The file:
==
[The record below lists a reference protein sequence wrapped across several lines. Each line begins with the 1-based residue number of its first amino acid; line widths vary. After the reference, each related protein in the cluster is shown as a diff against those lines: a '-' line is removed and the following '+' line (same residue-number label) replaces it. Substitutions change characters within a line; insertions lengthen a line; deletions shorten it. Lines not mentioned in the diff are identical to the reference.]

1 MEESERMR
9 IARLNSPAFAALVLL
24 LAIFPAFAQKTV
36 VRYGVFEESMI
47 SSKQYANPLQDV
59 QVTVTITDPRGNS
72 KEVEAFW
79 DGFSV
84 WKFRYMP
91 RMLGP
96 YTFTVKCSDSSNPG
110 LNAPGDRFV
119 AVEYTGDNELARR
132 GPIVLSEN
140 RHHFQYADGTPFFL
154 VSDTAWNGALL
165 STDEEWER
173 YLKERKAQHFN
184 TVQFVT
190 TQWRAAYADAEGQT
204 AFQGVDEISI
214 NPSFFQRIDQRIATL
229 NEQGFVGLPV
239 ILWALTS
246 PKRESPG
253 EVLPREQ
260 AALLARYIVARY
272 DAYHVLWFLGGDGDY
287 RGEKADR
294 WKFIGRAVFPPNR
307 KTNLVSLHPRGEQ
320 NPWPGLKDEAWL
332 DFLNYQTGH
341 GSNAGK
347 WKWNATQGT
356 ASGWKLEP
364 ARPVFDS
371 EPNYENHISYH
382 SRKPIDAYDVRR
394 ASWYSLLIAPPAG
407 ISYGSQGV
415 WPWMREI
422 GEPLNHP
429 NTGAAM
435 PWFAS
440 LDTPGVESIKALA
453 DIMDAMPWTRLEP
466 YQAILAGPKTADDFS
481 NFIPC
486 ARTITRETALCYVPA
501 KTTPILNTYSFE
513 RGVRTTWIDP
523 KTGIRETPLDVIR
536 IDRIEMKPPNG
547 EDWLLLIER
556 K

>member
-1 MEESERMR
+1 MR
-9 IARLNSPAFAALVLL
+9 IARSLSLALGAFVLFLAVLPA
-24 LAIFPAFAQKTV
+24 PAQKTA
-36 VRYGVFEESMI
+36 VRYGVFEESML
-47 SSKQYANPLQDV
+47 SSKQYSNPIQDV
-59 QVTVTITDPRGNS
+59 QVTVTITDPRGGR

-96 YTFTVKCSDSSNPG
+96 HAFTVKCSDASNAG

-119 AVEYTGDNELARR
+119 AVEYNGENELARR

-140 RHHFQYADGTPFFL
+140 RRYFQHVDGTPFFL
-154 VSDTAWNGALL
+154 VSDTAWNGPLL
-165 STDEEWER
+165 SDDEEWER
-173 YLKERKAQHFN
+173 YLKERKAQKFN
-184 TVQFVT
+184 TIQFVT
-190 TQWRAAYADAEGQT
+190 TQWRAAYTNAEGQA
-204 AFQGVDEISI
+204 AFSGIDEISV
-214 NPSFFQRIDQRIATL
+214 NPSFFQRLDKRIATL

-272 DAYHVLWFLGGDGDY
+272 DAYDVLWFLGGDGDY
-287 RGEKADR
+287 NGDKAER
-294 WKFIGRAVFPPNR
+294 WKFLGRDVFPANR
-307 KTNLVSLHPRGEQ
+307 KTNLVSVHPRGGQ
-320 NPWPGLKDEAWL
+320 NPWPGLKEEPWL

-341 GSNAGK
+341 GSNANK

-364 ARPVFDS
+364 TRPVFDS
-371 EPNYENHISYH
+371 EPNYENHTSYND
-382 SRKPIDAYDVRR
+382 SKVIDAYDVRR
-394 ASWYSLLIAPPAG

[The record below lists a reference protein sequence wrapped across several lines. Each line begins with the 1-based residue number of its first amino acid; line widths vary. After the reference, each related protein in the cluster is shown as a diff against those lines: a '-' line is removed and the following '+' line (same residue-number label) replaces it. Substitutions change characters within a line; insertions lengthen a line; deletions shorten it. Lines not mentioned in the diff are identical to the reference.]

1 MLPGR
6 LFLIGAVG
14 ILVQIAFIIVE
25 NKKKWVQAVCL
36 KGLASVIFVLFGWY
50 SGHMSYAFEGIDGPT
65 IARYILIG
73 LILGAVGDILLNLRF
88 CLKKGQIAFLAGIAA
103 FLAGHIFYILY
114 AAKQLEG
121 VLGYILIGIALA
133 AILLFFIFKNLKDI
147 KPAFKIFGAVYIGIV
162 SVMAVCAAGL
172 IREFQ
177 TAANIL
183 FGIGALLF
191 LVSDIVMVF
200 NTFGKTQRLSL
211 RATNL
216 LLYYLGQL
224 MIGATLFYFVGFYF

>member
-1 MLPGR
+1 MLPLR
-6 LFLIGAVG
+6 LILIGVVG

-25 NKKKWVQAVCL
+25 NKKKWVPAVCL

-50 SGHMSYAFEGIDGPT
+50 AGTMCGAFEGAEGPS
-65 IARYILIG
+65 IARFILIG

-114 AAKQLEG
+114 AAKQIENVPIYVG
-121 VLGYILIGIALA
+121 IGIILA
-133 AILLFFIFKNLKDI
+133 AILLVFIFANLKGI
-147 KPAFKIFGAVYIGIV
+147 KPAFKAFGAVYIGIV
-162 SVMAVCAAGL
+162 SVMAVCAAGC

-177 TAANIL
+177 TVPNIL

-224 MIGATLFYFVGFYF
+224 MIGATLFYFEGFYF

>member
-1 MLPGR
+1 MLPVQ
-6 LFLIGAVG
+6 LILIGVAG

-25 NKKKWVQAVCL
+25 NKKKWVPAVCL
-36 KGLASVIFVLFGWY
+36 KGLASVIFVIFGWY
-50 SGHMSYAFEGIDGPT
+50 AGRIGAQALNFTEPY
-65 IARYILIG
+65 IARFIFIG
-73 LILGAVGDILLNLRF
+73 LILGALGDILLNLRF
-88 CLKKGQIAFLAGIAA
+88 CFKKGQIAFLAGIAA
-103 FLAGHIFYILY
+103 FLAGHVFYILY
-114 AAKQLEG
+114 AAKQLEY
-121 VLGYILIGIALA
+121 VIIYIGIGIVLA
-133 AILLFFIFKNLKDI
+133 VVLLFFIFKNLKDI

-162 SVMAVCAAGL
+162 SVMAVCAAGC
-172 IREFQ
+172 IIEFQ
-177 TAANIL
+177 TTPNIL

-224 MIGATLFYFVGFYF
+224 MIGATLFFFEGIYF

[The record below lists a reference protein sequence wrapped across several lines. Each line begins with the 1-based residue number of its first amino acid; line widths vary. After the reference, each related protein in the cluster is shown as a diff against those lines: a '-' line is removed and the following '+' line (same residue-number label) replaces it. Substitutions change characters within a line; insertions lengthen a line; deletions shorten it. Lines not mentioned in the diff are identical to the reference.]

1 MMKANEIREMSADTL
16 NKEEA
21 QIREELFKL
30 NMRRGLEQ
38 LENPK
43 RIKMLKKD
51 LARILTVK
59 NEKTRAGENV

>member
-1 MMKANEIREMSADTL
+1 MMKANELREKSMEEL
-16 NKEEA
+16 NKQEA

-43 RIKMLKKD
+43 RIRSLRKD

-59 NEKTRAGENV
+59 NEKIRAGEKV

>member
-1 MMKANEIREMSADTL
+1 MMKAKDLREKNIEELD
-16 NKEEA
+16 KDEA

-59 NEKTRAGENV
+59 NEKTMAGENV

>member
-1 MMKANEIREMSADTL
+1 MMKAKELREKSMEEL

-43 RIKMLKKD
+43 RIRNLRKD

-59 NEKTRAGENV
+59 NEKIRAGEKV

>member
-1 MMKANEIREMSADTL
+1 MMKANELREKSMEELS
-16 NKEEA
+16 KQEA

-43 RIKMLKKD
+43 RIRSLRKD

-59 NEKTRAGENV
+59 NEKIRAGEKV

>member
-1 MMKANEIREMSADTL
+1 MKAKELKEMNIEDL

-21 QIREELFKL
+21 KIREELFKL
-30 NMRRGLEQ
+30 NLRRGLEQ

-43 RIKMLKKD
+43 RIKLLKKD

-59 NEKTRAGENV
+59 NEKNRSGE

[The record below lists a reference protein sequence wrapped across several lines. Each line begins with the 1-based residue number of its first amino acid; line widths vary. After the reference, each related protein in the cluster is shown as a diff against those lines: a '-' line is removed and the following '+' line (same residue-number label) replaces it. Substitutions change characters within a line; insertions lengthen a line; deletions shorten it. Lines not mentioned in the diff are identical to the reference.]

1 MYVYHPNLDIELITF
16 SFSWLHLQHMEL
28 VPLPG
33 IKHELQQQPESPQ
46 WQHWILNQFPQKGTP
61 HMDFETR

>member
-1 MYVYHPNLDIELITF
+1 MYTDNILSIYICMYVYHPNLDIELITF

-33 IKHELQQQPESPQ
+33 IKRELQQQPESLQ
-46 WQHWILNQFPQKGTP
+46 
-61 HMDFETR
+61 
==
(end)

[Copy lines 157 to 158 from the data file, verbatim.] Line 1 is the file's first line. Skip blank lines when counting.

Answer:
-224 MIGATLFYFVGFYF
+224 MIGATLFYFEGFYF